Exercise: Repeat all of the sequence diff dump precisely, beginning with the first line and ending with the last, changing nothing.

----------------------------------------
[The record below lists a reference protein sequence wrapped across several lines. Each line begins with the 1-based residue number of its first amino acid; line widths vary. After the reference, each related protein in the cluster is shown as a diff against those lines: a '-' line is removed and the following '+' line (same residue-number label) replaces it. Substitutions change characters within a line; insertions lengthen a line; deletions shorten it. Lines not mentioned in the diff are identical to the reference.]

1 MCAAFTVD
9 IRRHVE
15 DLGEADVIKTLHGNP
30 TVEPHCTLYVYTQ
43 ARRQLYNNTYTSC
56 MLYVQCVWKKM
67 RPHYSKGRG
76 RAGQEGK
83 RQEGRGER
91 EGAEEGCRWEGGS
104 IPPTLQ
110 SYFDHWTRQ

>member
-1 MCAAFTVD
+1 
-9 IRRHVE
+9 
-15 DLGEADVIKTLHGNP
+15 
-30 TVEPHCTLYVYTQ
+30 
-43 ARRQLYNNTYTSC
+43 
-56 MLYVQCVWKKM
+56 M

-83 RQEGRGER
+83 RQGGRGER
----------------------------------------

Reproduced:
[The record below lists a reference protein sequence wrapped across several lines. Each line begins with the 1-based residue number of its first amino acid; line widths vary. After the reference, each related protein in the cluster is shown as a diff against those lines: a '-' line is removed and the following '+' line (same residue-number label) replaces it. Substitutions change characters within a line; insertions lengthen a line; deletions shorten it. Lines not mentioned in the diff are identical to the reference.]

1 MCAAFTVD
9 IRRHVE
15 DLGEADVIKTLHGNP
30 TVEPHCTLYVYTQ
43 ARRQLYNNTYTSC
56 MLYVQCVWKKM
67 RPHYSKGRG
76 RAGQEGK
83 RQEGRGER
91 EGAEEGCRWEGGS
104 IPPTLQ
110 SYFDHWTRQ

>member
-1 MCAAFTVD
+1 
-9 IRRHVE
+9 
-15 DLGEADVIKTLHGNP
+15 
-30 TVEPHCTLYVYTQ
+30 
-43 ARRQLYNNTYTSC
+43 
-56 MLYVQCVWKKM
+56 M

-83 RQEGRGER
+83 RQGGRGER